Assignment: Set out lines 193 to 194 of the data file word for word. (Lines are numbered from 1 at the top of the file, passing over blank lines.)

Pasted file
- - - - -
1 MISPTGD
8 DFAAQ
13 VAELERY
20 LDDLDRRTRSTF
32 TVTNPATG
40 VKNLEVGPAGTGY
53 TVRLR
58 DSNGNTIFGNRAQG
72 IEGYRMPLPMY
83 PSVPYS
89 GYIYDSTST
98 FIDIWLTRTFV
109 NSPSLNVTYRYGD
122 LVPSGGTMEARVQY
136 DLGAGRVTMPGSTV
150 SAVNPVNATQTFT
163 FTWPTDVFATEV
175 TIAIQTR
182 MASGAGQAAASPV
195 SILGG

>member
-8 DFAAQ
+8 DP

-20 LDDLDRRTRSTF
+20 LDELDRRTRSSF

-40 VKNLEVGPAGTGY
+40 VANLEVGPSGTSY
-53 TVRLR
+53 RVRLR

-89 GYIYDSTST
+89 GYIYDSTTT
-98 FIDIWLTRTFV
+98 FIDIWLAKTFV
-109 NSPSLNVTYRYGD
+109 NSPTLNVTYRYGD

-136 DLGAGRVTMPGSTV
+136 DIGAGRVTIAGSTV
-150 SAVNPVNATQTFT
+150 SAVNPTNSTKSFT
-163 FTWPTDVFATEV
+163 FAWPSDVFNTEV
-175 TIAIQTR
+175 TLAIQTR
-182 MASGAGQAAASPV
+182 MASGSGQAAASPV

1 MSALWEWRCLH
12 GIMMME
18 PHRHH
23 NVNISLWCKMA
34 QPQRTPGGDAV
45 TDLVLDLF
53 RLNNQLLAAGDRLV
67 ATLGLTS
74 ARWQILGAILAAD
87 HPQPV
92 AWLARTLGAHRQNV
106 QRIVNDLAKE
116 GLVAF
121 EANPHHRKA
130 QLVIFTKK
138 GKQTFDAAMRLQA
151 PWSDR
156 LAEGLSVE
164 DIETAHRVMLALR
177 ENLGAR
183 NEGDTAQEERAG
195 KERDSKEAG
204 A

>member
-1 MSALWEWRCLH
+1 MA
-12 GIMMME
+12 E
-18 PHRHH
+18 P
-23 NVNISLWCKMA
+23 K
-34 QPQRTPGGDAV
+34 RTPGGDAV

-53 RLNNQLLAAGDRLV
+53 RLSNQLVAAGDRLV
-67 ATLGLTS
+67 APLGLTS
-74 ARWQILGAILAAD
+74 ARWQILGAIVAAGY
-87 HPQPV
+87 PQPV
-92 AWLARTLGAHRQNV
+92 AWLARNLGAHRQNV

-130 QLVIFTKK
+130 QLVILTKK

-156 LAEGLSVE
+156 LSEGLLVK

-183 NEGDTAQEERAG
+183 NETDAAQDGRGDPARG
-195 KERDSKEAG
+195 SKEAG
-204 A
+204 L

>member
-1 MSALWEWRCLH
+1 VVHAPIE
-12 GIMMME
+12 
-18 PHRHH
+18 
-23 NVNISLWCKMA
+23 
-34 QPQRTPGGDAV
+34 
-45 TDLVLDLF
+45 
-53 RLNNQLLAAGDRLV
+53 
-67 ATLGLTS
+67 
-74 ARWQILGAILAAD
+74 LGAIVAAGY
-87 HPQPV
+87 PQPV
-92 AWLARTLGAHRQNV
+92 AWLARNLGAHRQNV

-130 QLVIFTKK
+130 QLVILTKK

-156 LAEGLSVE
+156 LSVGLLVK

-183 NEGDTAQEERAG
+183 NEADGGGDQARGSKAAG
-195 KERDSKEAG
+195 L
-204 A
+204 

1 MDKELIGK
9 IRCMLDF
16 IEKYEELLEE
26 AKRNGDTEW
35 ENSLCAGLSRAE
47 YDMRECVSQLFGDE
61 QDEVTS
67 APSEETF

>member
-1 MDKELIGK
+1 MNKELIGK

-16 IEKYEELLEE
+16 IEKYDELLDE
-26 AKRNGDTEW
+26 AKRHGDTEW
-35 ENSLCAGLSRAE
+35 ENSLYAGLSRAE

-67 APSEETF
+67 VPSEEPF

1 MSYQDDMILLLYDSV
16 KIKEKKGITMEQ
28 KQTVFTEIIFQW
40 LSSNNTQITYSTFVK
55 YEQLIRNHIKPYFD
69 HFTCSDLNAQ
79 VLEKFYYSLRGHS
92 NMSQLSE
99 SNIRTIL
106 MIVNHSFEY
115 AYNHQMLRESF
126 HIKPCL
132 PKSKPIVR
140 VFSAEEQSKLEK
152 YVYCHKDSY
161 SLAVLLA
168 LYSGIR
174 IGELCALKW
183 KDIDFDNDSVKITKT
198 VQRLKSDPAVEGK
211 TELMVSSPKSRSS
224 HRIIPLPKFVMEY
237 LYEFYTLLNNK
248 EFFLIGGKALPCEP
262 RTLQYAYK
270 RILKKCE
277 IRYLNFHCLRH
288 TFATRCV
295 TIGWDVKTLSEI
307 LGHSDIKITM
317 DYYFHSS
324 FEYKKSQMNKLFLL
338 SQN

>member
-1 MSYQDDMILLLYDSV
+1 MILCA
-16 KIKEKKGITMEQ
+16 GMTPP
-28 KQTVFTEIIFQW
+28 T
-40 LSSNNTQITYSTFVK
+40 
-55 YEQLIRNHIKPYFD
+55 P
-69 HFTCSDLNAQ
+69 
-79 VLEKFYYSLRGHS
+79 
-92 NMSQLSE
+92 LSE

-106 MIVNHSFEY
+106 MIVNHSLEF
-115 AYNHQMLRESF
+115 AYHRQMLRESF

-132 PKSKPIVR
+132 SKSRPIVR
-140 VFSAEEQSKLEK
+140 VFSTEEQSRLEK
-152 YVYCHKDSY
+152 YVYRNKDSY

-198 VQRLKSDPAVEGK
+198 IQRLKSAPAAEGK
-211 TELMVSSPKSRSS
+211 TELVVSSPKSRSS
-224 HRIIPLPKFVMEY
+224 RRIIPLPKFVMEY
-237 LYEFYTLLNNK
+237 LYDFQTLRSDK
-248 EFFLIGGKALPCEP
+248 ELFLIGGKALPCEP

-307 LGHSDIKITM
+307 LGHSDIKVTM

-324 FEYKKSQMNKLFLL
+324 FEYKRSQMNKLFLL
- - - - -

+40 
-55 YEQLIRNHIKPYFD